She was wearing those green hightops when I found her sprawled on the armchair and ottoman in my father’s den, crying, or, better said, wailing. She cried when the
team lost. She felt it, and this little act, of letting herself cry, for a girl whose resting face was so preternaturally, or perhaps, supernaturally, cheerful, was a gift . She made it okay to cry. On this day, there in the den, it was particularly intense. “vVe lost” she said. I’m sorry. “And I put the ball in the wrong basket,” she said. She’d been put in at the half and scored two for the other team. Ouch. “And we lost by 2!” Double ouch! But Teresa showed me, on this and many future occasions, showed all of us at home, how to dive in, get through it, how there was a time for the stiff upper lip and there were times for crying.
Those basketball shoes became sturdy black shoes to wear for hours on end in prayer and in the bakery. They became running shoes, biking shoes, and sandals for Manomet. Teresa’s sense of direction was actually uncannily true. Left and Right were just incidentals.
Jim and Teresa’s wedding was a fabulous day. She \\·as so happy, and everything, as you can imagine, was so well planned, and, again, so authentic. And even as she and Jim stapled directions all over town to make sure people knew \\·here they were going, she was just giddy about this new phase in her life. And the beauty of that wedding Mass and sheer fun everyone had at the parties, including my dad, whom I just remember beaming, really set the table for that miracle of miracles -Mary and Sarah’s birth. I remember the phone call as she went, far before she had planned, to the hospital. I remember that unique combination of utter joy and terror that these beautiful girls were born, but were so fragile, and I remember to a degree, really, that cannot be exaggerated, Teresa and Jim’s absolute determination that these girls would grow strong and be positively bathed in love.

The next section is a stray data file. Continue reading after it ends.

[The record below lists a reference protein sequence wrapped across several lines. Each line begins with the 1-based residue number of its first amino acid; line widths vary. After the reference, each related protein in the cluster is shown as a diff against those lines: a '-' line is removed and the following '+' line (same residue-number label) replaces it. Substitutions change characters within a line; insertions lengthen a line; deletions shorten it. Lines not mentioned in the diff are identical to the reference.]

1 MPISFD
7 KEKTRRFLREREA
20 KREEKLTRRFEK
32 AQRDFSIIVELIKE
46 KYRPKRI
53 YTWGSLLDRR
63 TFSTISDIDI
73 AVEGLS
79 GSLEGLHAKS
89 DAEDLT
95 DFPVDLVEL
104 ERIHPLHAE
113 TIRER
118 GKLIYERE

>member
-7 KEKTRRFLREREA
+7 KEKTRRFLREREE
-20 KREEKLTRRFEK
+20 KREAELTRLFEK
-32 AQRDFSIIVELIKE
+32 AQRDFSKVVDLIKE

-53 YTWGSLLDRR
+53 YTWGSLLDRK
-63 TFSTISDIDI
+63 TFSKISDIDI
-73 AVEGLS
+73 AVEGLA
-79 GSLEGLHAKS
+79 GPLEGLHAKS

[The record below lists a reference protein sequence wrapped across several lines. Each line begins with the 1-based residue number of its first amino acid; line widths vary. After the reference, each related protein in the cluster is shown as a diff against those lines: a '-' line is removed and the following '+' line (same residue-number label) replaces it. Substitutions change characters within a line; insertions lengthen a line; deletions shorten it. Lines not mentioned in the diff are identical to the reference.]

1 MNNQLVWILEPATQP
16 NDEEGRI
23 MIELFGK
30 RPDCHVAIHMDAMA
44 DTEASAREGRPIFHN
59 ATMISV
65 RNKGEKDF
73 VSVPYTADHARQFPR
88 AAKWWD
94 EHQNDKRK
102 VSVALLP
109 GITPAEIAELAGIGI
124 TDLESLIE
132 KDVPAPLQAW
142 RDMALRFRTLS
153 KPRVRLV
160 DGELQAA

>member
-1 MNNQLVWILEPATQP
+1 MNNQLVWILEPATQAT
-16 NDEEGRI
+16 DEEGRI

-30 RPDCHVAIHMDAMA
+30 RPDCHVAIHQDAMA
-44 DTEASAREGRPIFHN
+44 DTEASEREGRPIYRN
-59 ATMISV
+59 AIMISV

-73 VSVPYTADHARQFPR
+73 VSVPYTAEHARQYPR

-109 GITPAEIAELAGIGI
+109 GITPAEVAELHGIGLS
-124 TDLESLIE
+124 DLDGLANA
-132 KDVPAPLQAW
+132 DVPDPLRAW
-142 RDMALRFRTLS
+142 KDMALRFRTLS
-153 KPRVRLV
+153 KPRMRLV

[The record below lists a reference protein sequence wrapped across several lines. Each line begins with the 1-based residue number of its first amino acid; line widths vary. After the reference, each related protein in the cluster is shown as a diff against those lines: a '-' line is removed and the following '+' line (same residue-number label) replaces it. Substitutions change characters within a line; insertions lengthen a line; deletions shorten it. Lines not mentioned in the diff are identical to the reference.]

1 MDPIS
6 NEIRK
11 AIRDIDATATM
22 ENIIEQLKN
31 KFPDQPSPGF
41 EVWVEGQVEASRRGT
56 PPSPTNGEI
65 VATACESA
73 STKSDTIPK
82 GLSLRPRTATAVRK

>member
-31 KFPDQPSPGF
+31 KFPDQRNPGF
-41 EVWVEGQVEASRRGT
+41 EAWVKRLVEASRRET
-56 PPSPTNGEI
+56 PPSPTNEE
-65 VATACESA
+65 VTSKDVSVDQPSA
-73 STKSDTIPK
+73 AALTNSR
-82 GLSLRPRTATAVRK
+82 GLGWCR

Three of my children were born, fairly close together, before Mary and Sarah’s arrival, and I thought I knew what to expect when I came to South Hadley. But nothing prepared me for the MASH unit set up at 4 Henry St. I particularly remember seeing Mary and Sarah’s names on the charts that kept track of their feedings, including this precious super-fortified costly serum that came in tiny vials. Mary and Sarah — I remember how Teresa repeated your names to you as she held you and fed you. Mary Stella and Sarah Anne — Your names, a lot like that serum, are jam-packed with saints and relatives to let you know that were born into a line of women of great strength and faith.
Teresa took names seriously. When she interacted with someone, anyone, she told them her name and wanted to know theirs. It wasn’t peremptory or demanding. It was her recognition of each person’s humanity.Just recently I saw her ask nurses and assistants their names, first and last please, and saw her take them in, and roll them around on her tongue. It was her way of seeing them and ensuring that they saw her.